Communication: Lessons Learned From a State Department Aide

“Speak, she said, as you would write: as if your words were letters of lead, graven there for all time, for which you must take the consequences.” ― Dorothy Dunnett

There are plenty of articles, blogs, and comments surrounding the propriety of the chain of emails exchanged between reporter, Michael Hastings, and State Department aide Philippe Reines. While I have several opinions regarding the exchange, one detail stood out to me beyond the simple text.

Reviewing the date and time stamps on each message, the entire span of the exchange clocks in at slightly over three hours. More specifically, less than one hour elapsed before Mr. Reines replied to the initial email from Hastings.

One disadvantage of being continually connected is the ease with which we can issue a written reply “off the cuff”, without allowing time for a measured response. Especially when responding to sensitive issues, perceived attacks and slights, or personal comments, it requires a significant amount of self-control to refrain from instantly responding. Consider the following excerpt:

On Sun, Sep 23, 2012 at 12:45 PM, Reines, Philippe I wrote:

 Why do you bother to ask questions you’ve already decided you know the answers to?

From: Michael Hastings
Sent: Sunday, September 23, 2012 12:50 PM

To: Reines, Philippe I 
Cc: Nuland, Victoria J

 Subject: Re: Request for comment 

Why don’t you give answers that aren’t bull**** for a change?

On Sun, Sep 23, 2012 at 1:38 PM, Reines, Philippe I wrote:
I now understand why the official investigation by the Department of the Defense as reported by The Army Times The Washington Post concluded beyond a doubt that you’re an unmitigated a**hole.

Lesson One:

While the pause afforded to us via email could be used to craft a pithier insult, it may be more beneficial to use this time for reflection. Clearly the excerpt above has degenerated beyond these initial deliberations, but before responding at all, consider:

Does this communication need a response?

Am I the best person to respond to this?

Lesson Two:

Often, we do need to respond to messages that may initially elicit an emotional response. Though that first response may be emotional, however, does not mean that emotion needs to be evident in a written reply. If you must respond, consider:

Is my reply concise, addressing only the necessary topics?

What tone do I convey through my chosen adjectives?

Am I making “I” statements, or “you” statements?

Is my response unnecessarily defensive or combative?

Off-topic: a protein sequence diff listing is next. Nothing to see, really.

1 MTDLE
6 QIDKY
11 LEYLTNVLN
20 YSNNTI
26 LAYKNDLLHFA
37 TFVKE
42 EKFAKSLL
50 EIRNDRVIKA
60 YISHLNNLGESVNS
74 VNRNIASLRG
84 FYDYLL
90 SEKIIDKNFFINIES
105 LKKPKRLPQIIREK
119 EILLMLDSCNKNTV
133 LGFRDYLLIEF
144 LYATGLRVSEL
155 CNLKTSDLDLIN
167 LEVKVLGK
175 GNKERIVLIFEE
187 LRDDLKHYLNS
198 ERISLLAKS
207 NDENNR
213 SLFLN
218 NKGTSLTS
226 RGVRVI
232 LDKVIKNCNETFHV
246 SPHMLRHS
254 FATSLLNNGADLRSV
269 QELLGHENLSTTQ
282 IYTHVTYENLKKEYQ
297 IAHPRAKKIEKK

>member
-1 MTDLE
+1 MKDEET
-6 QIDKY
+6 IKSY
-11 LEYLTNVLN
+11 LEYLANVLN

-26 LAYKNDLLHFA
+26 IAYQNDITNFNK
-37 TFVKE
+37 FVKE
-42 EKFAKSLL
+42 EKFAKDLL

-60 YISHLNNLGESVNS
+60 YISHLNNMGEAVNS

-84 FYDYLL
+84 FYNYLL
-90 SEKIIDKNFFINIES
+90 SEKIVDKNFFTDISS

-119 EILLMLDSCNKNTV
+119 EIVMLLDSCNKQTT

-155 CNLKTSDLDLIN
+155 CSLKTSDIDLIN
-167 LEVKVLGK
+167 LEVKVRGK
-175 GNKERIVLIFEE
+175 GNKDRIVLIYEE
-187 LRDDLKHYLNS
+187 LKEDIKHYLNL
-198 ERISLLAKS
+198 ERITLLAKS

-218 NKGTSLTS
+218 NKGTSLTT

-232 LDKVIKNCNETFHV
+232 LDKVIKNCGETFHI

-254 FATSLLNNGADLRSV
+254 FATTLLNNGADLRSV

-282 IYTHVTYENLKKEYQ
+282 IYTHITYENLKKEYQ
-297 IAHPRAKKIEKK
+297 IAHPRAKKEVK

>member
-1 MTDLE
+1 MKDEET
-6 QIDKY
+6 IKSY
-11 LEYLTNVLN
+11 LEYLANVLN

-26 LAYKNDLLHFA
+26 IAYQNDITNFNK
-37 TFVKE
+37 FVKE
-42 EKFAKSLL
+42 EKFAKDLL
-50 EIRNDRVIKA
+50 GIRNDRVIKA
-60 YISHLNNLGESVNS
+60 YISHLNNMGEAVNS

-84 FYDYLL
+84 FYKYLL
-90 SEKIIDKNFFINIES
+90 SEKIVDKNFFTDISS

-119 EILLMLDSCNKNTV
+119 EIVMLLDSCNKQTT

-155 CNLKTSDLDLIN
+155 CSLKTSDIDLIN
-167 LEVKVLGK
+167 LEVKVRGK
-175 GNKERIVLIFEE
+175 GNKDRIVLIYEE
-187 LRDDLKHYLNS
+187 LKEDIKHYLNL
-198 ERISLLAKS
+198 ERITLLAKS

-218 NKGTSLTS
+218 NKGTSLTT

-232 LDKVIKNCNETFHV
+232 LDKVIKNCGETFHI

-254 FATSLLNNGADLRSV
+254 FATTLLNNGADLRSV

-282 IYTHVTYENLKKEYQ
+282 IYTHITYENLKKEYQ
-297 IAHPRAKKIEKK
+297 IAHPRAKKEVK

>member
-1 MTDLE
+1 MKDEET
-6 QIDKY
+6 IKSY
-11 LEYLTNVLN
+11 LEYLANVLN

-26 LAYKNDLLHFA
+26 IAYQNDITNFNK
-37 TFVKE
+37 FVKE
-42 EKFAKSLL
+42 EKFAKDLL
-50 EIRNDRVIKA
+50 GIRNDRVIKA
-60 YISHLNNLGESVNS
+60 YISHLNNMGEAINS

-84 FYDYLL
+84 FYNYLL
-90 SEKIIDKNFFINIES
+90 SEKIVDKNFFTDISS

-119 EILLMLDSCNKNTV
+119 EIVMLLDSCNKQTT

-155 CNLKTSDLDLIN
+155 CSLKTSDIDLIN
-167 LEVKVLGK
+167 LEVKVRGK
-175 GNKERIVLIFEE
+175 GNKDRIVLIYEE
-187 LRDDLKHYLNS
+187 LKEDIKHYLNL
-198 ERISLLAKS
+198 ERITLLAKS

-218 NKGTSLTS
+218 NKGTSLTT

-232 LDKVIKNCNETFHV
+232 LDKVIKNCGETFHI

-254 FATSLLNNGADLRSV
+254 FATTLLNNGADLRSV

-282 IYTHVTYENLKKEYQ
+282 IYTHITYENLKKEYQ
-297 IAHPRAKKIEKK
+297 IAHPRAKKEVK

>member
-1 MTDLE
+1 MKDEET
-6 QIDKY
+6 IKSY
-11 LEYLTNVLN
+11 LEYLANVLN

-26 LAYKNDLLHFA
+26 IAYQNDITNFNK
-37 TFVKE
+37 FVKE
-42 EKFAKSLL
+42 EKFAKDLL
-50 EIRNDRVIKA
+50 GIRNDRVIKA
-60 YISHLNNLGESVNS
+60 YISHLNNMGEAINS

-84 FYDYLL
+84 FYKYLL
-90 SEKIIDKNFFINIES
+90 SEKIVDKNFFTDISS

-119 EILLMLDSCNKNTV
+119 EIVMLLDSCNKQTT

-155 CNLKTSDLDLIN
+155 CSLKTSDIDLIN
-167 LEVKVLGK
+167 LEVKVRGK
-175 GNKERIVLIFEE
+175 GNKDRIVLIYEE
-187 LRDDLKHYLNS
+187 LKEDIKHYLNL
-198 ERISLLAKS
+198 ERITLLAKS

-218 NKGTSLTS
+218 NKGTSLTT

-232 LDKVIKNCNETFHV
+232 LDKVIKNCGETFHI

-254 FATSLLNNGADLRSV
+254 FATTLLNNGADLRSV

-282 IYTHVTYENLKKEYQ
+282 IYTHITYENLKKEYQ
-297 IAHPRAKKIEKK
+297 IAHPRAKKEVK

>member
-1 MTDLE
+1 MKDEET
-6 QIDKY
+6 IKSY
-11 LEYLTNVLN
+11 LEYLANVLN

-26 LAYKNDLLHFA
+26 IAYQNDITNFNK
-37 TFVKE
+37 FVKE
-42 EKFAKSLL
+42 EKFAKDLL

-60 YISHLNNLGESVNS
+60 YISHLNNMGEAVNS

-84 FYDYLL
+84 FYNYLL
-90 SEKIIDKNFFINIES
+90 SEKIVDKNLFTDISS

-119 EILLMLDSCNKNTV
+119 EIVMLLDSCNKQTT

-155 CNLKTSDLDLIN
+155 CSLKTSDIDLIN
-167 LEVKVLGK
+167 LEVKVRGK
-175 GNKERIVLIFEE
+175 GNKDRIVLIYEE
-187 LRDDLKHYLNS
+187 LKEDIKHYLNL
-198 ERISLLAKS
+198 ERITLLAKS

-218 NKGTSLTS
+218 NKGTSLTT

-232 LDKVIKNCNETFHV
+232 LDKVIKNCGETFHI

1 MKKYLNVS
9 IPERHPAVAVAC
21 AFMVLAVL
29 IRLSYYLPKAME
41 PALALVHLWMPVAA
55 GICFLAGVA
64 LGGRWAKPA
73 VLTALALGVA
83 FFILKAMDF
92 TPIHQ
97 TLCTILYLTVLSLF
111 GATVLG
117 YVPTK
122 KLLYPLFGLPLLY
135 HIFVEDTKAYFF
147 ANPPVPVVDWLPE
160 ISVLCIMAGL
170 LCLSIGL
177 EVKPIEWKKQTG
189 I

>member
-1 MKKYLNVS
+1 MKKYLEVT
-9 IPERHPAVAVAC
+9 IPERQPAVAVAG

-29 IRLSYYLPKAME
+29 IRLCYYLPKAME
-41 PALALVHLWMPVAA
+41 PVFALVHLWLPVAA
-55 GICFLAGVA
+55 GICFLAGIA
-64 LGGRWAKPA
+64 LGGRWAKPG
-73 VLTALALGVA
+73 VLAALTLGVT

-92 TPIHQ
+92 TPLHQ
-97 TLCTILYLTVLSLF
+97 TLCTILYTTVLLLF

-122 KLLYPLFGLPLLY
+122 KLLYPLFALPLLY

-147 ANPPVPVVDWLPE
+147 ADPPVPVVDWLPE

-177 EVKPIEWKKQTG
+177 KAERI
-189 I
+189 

Lesson Three:

A measured response is hard to craft “in the moment” – and an hour is not always long enough to clear your head. The best advice I have received:

Have a trusted, uninvolved party provide some perspective

Sleep on it

While a lot of these lessons seem like common sense, it is incredibly easy to get caught up in your emotions and respond without thinking. Keep in mind though: words of lead may be graven for all of time – words posted online are graven for all of time AND have a much broader audience.

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Ami Wazlawik

Definitely agree with many points made. I used to peruse blogs a lot more than I do now, and found myself wanting to fire off comments that were simply emotional reactions. I learned to type out what I REALLY want to say, wait a few minutes, delete the text, and write a much calmer, thoughtful response.

Jerry Schmidt

I, too, agree with the points made. This episode points out the issues that come from a 24/7 news cycle, a very volatlie story, and a degree of autonomy that was probably earned but maybe not deserved. The PIO of the State Department should have been looped in and the aide should have stepped away. It’s a shameful moment on both sides (I have worked in television and as a private communications specialist; I personally would have had a major league fit if someone in my purview had responded the way the aide did, and I’ve seen reporters get taken to the woodshed for making it personal) and hopefully more people learn from this than emulate it.

Dannielle Blumenthal

I am only speaking from personal opinion, but my sense is that the seeming outburst was calculated, and brilliant. There are communication goals that can be achieved through appearance of having taken genuine offense.